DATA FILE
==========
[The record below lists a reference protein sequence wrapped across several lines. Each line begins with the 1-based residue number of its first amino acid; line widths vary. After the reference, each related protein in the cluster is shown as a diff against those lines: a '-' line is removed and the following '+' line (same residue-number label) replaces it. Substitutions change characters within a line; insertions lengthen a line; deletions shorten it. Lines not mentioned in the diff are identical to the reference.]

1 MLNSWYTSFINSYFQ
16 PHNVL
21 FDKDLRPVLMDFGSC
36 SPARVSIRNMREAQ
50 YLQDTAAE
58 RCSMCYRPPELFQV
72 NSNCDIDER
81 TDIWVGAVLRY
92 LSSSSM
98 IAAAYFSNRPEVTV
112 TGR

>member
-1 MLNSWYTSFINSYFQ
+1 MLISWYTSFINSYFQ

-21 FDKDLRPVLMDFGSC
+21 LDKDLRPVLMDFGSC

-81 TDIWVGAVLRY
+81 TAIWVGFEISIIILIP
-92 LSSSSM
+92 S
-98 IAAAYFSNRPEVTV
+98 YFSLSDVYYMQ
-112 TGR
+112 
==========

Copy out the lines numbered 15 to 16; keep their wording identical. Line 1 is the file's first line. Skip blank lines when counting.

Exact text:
+1 MLISWYTSFINSYFQ

-21 FDKDLRPVLMDFGSC